North American Soccer League Interim Commissioner Rishi Sehgal kicked off his comments to the National Premier Soccer League’s Annual Owners Meeting on December 1st by acknowledging that his league is in “an interesting place.”
The NASL is in a fight for its life in court, where on December 15th it will seek an appeal of a denied preliminary injunction request in its antitrust case versus the United States Soccer Federation. The injunction appeal, if granted, would serve as a stay of execution for the league and likely several of its teams, by preserving Division II sanctioning status while the antitrust case continues.
Sehgal remains optimistic of the NASL’s chances to win the appeal. “I think we will be vindicated,” Sehgal said. He echoed previous statements by NASL Chairman and New York Cosmos owner Rocco Commisso that the lawsuit will continue regardless of whether the league does.
Sehgal, who has been with the current edition of NASL from its inception, expressed pride in what the league has accomplished over the course of its seven year history, regardless of the outcome. “We have given opportunities to over 2000 players, staff and front office people,” he said.
As far as continuing, Sehgal shared that, “Everything we have set up is based on being Division II.” Without Division II status, the NASL is unlikely to continue for the 2018 season. Commisso has stated publicly that without the injunction, the league’s flagship team, the New York Cosmos, are unlikely to field a team in 2018.
Barring a shift in its position that it cannot continue as anything less than a Division II league, NASL can survive either by winning the injunction appeal or by settling out of court with USSF in a way that preserves its Division II status. In the case that NASL continues, it looks to revamp its business model based on the current market conditions. If the league survives, expansion will be among its first orders of business.
Despite the NASL’s current predicament, Sehgal said there remains a great deal of new investor interest in the league, which grants owners more freedom over their clubs than MLS and USL. Sehgal shared the NASL’s vision statement with the audience on a slide. “The NASL is committed to delivering a pure expression of global soccer, focused on growing our game by celebrating fans, supporting our communities and ensuring the highest quality soccer experience.”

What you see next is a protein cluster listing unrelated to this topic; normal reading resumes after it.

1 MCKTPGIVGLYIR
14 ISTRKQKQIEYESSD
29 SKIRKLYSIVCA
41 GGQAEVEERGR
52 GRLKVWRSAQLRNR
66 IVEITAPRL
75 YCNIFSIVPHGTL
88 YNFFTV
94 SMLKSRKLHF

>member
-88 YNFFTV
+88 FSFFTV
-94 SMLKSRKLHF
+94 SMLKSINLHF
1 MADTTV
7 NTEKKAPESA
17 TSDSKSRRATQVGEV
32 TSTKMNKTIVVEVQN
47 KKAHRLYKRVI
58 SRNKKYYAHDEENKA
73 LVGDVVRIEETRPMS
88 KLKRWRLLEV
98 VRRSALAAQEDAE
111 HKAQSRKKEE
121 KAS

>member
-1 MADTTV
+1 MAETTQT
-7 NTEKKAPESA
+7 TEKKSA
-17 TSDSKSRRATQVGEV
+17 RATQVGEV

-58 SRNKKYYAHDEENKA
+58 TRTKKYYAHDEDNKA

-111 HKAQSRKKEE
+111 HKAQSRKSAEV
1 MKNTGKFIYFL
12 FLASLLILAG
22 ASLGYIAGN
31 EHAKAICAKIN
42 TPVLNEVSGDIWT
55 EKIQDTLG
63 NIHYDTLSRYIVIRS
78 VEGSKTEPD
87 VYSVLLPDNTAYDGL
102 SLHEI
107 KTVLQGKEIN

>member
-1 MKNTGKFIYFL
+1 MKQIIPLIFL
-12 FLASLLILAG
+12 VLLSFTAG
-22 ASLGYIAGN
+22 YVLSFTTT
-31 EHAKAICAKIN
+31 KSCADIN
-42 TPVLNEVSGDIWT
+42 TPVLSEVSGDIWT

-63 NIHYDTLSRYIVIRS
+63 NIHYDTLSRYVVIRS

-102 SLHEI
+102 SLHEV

Beyond expansion, the league will look to reform the way that it approaches doing business. Specifically, they will seek ways to lower the barriers for entry for new investors in professional soccer. One aspect of that could be a more formal partnership between the NASL and NPSL. Sehgal called for a joint task force to look at ways the two leagues can collaborate in the future.
Sehgal pointed out that the partnership between USSF and SUM, SUM and MLS, and MLS and USL puts both the NASL and NPSL on the outside of an unnatural alliance that has begun to consolidate power in the business aspect of the game.
“All of our owners believe in promotion and relegation,” Sehgal told the NPSL owners, whose agenda for their meeting included a proposal for a full season NPSL competition that could begin to fill the gulf between the current NASL and NPSL operating models. He later added, “There is interest in the drama around the sport, now imagine if that was tied to the field.”
Asked if the NASL is ready to formally support a candidate in the USSF Presidential election, Seghal said, “We are not ready yet to throw weight behind a candidate, but we are getting more comfortable there.”
Eric Wynalda, who once coached in the NASL, is believed to be the best match with the NASL’s vision for how the US Soccer landscape should re-align. NASL clearly wants to see a change in leadership at USSF, and Sehgal believes that the current leadership’s approach is limiting the overall success and potential of the professional game across the country, to the benefit of only Major League Soccer.